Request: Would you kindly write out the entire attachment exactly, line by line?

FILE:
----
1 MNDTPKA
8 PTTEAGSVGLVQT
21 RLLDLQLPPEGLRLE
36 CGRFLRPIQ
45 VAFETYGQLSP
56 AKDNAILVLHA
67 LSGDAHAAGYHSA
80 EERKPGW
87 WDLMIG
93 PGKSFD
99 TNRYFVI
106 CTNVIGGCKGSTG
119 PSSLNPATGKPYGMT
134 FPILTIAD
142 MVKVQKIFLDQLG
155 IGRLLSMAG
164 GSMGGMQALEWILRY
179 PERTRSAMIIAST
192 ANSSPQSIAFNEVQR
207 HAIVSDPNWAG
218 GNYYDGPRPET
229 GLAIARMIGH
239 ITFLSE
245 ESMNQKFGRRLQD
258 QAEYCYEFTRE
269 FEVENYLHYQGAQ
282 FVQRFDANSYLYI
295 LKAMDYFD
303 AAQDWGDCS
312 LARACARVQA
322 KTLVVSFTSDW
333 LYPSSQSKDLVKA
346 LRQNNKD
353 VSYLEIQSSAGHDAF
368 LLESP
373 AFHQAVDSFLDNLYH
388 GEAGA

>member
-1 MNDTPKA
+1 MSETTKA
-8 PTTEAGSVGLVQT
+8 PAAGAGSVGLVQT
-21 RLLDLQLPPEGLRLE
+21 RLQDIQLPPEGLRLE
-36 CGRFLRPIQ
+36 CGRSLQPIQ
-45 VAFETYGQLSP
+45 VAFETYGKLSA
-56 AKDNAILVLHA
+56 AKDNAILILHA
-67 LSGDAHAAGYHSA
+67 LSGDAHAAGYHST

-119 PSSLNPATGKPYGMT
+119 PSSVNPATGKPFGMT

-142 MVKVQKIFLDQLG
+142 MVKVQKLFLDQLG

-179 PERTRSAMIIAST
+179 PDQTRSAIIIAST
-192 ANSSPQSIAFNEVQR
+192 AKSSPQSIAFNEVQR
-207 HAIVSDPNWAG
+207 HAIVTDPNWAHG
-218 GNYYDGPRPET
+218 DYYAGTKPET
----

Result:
1 MNDTPKA
8 PTTEAGSVGLVQT
21 RLLDLQLPPEGLRLE
36 CGRFLRPIQ
45 VAFETYGQLSP
56 AKDNAILVLHA
67 LSGDAHAAGYHSA
80 EERKPGW
87 WDLMIG
93 PGKSFD
99 TNRYFVI
106 CTNVIGGCKGSTG
119 PSSLNPATGKPYGMT
134 FPILTIAD
142 MVKVQKIFLDQLG
155 IGRLLSMAG
164 GSMGGMQALEWILRY
179 PERTRSAMIIAST
192 ANSSPQSIAFNEVQR
207 HAIVSDPNWAG
218 GNYYDGPRPET
229 GLAIARMIGH
239 ITFLSE
245 ESMNQKFGRRLQD
258 QAEYCYEFTRE
269 FEVENYLHYQGAQ
282 FVQRFDANSYLYI
295 LKAMDYFD
303 AAQDWGDCS
312 LARACARVQA
322 KTLVVSFTSDW
333 LYPSSQSKDLVKA
346 LRQNNKD
353 VSYLEIQSSAGHDAF
368 LLESP
373 AFHQAVDSFLDNLYH
388 GEAGA

>member
-1 MNDTPKA
+1 MSETTKA
-8 PTTEAGSVGLVQT
+8 PAAGAGSVGLVQT
-21 RLLDLQLPPEGLRLE
+21 RLQDIQLPPEGLRLE
-36 CGRFLRPIQ
+36 CGRSLQPIQ
-45 VAFETYGQLSP
+45 VAFETYGKLSA
-56 AKDNAILVLHA
+56 AKDNAILILHA
-67 LSGDAHAAGYHSA
+67 LSGDAHAAGYHST

-119 PSSLNPATGKPYGMT
+119 PSSVNPATGKPFGMT

-142 MVKVQKIFLDQLG
+142 MVKVQKLFLDQLG

-179 PERTRSAMIIAST
+179 PDQTRSAIIIAST
-192 ANSSPQSIAFNEVQR
+192 AKSSPQSIAFNEVQR
-207 HAIVSDPNWAG
+207 HAIVTDPNWAHG
-218 GNYYDGPRPET
+218 DYYAGTKPET